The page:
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Re: Disaster Recovery options

From: Brian Wisniewski <>
Date: Tue, 22 Mar 2005 17:00:32 -0800 (PST)
Message-ID: <>

Thanks Carel-Jan.  

I like the idea of a small standby server for the remote site for a true disaster. We will need to use the standby for one of our databases - multi-national clients hitting throughout the day - but for the rest of our db's I don't see any reason why we can't use just a single CPU machine.  

My director is going to be talking to our sales rep and working him over the coals about this so I'm glad we're closing in on Oracle fiscal year-end.  

Thanks again - Brian.
Carel-Jan Engel <> wrote: Hi Brian,
Licensing for Standby and Data Guard is a grey area. I've seen sites were Oracle didn't charge for the standby server at all, or granted discounts of 40-75 %. It all depends on size and moment of license purchasing. Of course the last week of May is the week to close the deal.

A standby solution as you suggest needs to be licensed for the standby as well. This comes with other experiences as well. Sometimes sites don't have to pay for their old-fashioned scripted archive shipping standby solution. However, as the SIG quote states: when the software is running on the server, you need to pay for it.

In Oracle's terms of a failover you are running an active/passive cluster. The software sits on the disks, but doesn't run in memory. As long as you do not failover for more than 10 days/year, you don't have to license the failover server. Of course your storage is a SPOF in this configuration. There is no Data Guard involved in this setup.

If you say that Data Guard 'just takes care of logfile shipping and applying' you are basically right. However, 'just' creating and maintaining your own scripts for this, including gap detection, gracefull switchover (and back!) and instantiation should not be underestimated. You need to license the SE One at the standby as well.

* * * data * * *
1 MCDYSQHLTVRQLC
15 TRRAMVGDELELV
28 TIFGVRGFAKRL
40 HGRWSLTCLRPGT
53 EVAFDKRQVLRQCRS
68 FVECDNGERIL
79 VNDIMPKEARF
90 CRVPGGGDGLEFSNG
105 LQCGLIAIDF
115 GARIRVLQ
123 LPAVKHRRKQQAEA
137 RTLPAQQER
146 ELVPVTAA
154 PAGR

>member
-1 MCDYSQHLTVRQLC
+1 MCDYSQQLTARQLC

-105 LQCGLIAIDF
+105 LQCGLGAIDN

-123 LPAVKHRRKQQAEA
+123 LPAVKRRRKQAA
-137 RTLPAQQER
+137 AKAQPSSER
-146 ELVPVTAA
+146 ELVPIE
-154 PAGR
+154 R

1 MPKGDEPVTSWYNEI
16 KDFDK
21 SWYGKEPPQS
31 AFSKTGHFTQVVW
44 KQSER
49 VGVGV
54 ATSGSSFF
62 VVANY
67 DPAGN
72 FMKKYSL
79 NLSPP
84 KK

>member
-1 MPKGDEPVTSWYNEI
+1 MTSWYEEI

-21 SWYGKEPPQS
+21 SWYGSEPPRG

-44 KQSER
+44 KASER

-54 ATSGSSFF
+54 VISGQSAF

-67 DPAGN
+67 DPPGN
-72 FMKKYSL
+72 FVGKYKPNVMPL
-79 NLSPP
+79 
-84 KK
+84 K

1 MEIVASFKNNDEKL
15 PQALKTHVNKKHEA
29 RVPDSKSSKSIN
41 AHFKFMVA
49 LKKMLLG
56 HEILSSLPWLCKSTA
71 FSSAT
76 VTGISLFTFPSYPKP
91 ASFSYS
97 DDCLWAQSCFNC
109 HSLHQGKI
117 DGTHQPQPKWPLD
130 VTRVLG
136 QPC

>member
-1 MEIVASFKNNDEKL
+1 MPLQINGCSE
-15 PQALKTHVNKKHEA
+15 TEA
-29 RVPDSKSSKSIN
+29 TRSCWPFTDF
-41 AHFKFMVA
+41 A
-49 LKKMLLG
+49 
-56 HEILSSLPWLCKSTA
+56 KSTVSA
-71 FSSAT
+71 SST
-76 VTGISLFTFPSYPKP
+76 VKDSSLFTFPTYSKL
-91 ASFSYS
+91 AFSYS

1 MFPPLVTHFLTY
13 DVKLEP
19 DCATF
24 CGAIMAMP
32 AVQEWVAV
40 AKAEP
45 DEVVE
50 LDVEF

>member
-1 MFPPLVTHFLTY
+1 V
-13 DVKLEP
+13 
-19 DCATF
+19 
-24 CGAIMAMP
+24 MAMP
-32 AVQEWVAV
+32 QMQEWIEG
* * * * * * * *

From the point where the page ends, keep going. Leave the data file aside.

Consider another option: Why not run a relatively small single instance server at the remote site, without RAC and RAC license? You can run fewer applications on the stanby, but after a real disaster you can expand the remote system and license it by then, or transfer the licenses of the lost primary site to the remote site. One of my customers runs on 4 CPU's (10g NAC, Not A Cluster) on the primary site, and 1 CPU on the remote site. It is enough to survive the first day, and if needed extra CPU's will be added to the remote server.

Best regards, Carel-Jan

On Tue, 2005-03-22 at 16:11, Brian Wisniewski wrote:

> I'm currently evaluating Data Guard for our DR setup and initial tests seem to work fine. However, I made the mistake of asking Oracle about the licensing of the failover machines and was shocked by their response.
> Here it is.
> Failover In this type of recovery, nodes are configured in "cluster;" the first installed node acts as a primary node. If the primary node fails, one of the nodes in the cluster acts as the primary node. In this type of environment, Oracle permits licensed Oracle Database customers to run the Database on an unlicensed spare computer for up to a total of ten separate days in any given calendar year. Any other use requires the environment to be fully licensed. Additionally, the same metric must be used when licensing the databases in a failover environment.
> Standby In this type of recovery, a copy of the primary database is maintained on a separate server at all times. These systems are configured for disaster recovery purposes. If the primary database fails, the standby database is activated to act as the new primary database. In this environment, both the primary and the standby databases must be fully licensed. Additionally, the same metric must be used when licensing the databases in a standby environment.
> So I'm supposed to fully-license Enterprise Edition w/ RAC of course on a 2 or 3 node cluster sitting in a remote datacenter that isn't going to ever do anything unless there's a disaster? Oracle is pricing themselves right out of our shop if their licensing model continues. Anyone have know where I can find the Sqlserver-L mailing list?
> How is Data Guard used in Oracle's defintions of a 'Failover'? Seems like you're using the same disks out of the cluster and Data Guard wouldn't even be used there?
> I'm wondering if I should go with Oracle 10G standard Edition where possible w/ RAC since it's included in the license and then manually ship the logs up to a standby database instead of using Data Guard. Data Guard just seems to take care of the log shipment and applying for me. I haven't had a standby database since V7 but from what I've read it seems like I could manually ship and apply the logs using SE vs EE since 'Data Guard' isn't part of SE.
> We have an SLA where a 4 hour data loss would be 'acceptable' so I don't think it would be too hard to write something to ship the logs and apply them if I have a 4-hour window to do it in.
> Any input would be appreciated.
> Thanks - Brian
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Received on Tue Mar 22 2005 - 20:04:24 CST

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